One of the South's biggest wins during the Atlanta Campaign
is this frequently overlooked engagement between two "fighters," Confederate General Joseph "Fighting Joe" Wheeler and Union General E. M. McCook of Ohio's "Fighting McCooks."
Ordered to cut railroad communications with West Point (between Atlanta and Columbus) and Macon on July 26, Brigadier General E. M. McCook had actually completed his mission when he realized that a force of Confederate cavalry had positioned itself along his line of retreat. He decided to move west towards Newnan to cross the Chattahoochee River. Wheeler began to skirmish with McCook as he moved west, trying to keep McCook from guessing Wheeler's tactical strength (his force was significantly smaller than McCook's).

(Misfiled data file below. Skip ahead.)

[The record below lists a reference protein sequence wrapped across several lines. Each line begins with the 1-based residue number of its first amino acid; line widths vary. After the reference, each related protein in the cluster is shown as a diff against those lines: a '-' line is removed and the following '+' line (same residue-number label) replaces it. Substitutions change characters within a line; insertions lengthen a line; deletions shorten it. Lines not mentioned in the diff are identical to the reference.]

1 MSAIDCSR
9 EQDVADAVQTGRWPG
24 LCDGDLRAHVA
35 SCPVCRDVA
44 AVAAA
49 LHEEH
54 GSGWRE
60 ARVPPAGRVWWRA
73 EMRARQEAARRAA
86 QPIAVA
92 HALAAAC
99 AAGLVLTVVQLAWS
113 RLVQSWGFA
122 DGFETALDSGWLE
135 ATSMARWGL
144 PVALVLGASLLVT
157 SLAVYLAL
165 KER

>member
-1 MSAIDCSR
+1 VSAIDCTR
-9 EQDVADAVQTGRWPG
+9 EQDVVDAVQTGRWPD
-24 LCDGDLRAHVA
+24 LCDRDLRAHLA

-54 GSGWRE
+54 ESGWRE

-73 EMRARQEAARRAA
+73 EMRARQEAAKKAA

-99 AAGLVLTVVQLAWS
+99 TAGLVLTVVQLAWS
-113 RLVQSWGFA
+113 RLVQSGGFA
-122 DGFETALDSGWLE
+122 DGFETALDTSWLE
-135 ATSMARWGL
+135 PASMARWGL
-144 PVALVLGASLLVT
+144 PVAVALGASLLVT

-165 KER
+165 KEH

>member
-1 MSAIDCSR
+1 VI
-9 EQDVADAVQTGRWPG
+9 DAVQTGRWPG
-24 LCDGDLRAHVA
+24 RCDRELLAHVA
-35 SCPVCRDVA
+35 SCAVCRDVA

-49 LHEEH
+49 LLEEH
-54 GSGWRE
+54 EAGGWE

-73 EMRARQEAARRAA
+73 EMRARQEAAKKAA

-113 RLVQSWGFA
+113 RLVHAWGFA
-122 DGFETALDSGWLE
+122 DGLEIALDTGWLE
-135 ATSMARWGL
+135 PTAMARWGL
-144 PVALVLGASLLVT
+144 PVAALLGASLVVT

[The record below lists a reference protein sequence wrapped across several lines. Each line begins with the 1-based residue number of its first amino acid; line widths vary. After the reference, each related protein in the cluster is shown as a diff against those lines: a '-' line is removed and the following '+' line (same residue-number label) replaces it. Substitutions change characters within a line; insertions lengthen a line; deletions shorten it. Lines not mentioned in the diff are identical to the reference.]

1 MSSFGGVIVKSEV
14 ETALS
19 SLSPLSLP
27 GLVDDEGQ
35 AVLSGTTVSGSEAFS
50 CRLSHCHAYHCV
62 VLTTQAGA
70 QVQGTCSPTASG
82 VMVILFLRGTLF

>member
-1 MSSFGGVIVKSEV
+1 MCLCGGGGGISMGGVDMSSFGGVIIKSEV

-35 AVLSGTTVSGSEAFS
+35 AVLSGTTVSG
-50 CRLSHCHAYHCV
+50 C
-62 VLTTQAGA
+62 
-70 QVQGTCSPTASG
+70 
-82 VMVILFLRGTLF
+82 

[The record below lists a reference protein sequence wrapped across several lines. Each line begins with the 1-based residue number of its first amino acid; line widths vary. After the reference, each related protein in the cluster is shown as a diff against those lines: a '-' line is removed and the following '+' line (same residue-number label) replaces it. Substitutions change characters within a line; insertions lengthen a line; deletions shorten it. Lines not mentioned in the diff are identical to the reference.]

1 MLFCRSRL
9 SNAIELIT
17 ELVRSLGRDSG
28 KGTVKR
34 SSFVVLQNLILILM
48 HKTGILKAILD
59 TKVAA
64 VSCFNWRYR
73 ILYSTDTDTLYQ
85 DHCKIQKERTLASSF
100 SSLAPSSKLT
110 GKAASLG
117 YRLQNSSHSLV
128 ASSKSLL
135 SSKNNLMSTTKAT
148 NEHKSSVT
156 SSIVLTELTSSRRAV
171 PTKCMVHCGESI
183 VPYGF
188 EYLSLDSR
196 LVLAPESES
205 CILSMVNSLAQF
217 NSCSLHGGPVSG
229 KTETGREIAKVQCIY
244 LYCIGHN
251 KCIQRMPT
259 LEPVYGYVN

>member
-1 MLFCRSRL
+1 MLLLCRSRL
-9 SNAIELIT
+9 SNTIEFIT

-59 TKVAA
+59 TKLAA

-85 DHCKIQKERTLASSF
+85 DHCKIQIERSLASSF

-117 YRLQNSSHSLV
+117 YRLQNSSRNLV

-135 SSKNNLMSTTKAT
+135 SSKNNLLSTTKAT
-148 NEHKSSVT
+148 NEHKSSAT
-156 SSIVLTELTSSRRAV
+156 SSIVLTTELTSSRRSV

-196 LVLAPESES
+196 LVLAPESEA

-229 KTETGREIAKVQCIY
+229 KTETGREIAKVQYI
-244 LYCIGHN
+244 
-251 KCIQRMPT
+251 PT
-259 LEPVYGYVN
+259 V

At Newnan Wheeler surrounded McCook. Wheeler knew McCook needed to cross the Chattahoochee at this point, so he stationed the majority of his force between McCook and the river while skirmishers "drove McCook into Wheeler's strong position. In spite of McCook's tactical advantage in troop strength, Wheeler's line held, and McCook surrendered after destroying his artillery.